For youth living in food-insecure households, lacking the proper nutrition can lead to increased risk of poor performance in school, behavioral problems, and chronic illnesses such as obesity. Poor nutrition has been shown to have an impact on student outcomes. According to Wilder Research, “One study found that 5th grade students with less nutritious diets performed worse on a standardized literary assessment. … Another study discovered that 5th grade students who ate more fast food fared worse on math and reading scores.”

Today, one-third of U.S. children are overweight or obese, and 40 percent of elementary school students shop at a corner store twice daily. In fact, one study found a connection between greater access to supermarkets and lower obesity rates, while greater access to convenience stores and fast food restaurants was associated with higher rates of obesity. According to research from the American Psychological Association, “Hungry children were significantly more likely to receive special education services, to have repeated a grade in school and to have received mental health counseling than at-risk-for-hunger or not-hungry children.”

Adult hunger also extends to daily work performance. According to the AARP, almost 20 percent of adults ages 40 and older experience food insecurity at some point in their lives, and of those adults, 82.7 percent experience high food insecurity. Adults experiencing food insecurity are more likely to have long term physical and mental health problems that lower their performance on health exams. Chronic health problems add to household medical expenses, with an estimated additional cost of $130.5 billion to adults who experience hunger annually compared with those who have not experienced food insecurity.

These issues are intrinsically tied to people’s need for jobs that provide a living wage, access to transportation, high-quality education, and affordable health care. All of these things help to ensure that people have access to healthy food and that the negative effects of food insecurity are fully addressed. Holistic and intersectional approaches are necessary to solve U.S. food insecurity and should address multiple aspects of the food system, including the realities within low-income communities and communities of color.

Examples of best practices

There are a number of initiatives across the nation that are addressing the impact of access to healthy, affordable food, from reevaluating the agricultural system to developing creative ways to integrate farmers markets into schools. The following case studies serve as promising models that communities across the country can adopt to address food insecurity among their residents.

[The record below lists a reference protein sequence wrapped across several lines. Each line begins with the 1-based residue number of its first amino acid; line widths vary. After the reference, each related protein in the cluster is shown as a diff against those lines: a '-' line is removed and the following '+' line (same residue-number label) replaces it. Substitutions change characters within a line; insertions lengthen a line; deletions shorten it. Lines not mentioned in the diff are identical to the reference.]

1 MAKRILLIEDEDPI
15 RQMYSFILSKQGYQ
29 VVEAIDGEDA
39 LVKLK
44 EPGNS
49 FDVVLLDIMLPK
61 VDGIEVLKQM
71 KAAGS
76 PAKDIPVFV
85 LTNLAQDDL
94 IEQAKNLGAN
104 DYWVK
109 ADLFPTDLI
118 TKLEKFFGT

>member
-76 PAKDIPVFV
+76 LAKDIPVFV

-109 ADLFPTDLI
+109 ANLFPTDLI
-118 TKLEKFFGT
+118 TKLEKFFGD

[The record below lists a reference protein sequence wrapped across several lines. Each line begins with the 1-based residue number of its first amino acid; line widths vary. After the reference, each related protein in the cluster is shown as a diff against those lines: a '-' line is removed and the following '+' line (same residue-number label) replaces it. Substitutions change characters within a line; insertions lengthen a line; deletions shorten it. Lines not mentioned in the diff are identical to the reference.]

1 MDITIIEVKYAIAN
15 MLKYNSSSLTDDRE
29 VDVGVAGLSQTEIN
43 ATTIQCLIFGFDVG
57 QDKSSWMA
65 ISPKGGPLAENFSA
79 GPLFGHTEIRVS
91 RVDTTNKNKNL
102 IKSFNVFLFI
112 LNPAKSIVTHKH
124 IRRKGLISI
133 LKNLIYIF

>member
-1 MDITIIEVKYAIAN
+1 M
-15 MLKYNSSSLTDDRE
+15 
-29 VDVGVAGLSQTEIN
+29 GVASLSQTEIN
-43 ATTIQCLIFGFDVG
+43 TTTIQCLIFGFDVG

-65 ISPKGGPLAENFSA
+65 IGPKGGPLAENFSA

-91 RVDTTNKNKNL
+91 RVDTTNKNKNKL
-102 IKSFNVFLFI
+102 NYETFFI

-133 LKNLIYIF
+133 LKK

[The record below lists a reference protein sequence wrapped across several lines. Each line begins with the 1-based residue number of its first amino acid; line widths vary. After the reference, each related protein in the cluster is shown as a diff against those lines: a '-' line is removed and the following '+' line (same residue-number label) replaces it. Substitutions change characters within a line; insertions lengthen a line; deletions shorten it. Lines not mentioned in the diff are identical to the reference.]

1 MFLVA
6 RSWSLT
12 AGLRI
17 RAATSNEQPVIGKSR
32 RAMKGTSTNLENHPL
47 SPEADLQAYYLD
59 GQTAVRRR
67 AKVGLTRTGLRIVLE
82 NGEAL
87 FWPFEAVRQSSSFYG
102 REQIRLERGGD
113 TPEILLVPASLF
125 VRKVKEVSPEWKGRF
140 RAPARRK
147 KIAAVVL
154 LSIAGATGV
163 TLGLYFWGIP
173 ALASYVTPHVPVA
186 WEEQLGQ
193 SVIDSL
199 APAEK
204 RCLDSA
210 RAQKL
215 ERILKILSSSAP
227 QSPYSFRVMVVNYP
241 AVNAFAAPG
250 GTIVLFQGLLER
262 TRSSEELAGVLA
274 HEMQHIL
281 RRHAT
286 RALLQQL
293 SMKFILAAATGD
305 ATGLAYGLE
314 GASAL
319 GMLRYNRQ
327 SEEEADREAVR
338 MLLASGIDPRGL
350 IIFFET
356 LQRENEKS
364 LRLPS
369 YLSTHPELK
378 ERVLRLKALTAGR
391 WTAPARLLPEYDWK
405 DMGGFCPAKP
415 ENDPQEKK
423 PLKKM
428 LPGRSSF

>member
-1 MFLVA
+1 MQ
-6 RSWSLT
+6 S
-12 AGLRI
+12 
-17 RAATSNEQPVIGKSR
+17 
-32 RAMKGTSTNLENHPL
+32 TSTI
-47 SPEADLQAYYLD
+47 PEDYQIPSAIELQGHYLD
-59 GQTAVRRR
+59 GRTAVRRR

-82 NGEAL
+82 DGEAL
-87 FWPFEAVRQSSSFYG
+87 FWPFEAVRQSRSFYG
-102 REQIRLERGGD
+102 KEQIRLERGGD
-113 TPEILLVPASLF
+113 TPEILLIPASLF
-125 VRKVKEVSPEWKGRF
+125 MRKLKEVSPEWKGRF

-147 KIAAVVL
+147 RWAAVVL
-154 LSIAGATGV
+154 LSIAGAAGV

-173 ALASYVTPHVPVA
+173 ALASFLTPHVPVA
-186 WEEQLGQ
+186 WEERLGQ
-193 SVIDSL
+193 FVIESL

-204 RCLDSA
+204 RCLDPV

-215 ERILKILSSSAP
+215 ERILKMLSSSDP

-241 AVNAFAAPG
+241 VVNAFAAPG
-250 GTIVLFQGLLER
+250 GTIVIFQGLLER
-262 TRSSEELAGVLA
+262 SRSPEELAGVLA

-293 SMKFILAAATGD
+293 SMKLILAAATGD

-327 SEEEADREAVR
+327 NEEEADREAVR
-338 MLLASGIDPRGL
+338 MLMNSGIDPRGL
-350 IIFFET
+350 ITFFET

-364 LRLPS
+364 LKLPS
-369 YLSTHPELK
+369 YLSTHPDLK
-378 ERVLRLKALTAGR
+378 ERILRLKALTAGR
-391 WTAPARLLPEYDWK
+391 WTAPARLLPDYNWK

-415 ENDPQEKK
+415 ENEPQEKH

Healthy corner stores initiatives

The term “food desert” paints the picture that low-income communities are barren landscapes without any food options, but this is not always the case. Often, such neighborhoods have a higher prevalence of corner stores than wealthier neighborhoods. These stores typically serve foods that lack nutritional value and are high in calories and fat. Acknowledging the role of corner stores as distribution points within food deserts can transform them into assets that increase access to high-quality, affordable produce.

Washington, D.C.

The nation’s capital has the highest rate of food-insecure children in the country, with 1 in 3 children lacking consistent access to enough food to lead a healthy, active lifestyle. In order to address this issue, in 2011, DC Central Kitchen, or DCCK, launched its Healthy Corners program in an effort to increase access to healthy food. Today, the organization delivers healthy produce to 67 corner stores in Washington’s low-income neighborhoods, which face significant inequities in terms of the existence of full-service grocery stores and the availability of healthy food. According to D.C. Hunger Solutions, “Of the city’s 43 full-service grocery stores, only two are located in Ward 4, four in Ward 7, and three in Ward 8. By contrast, Ward 3—the highest-income Ward—has eleven full-service stores.”

Initially, some wholesalers were unwilling to deliver small amounts of fresh produce to corner stores; some corner stores, for their part, were unsure of consumer demand for these products and worried about the business risk of stocking such food. Another barrier was the stores’ limited amount of shelf space. As a result, DCCK invested in providing corner stores with refrigerators, increased their shelf space, and trained owners on how to handle fresh produce to ensure that items ripen slowly and have a longer shelf life. In addition, DCCK provided a $200 credit to each corner store to cover the costs of the first shipments of healthy produce.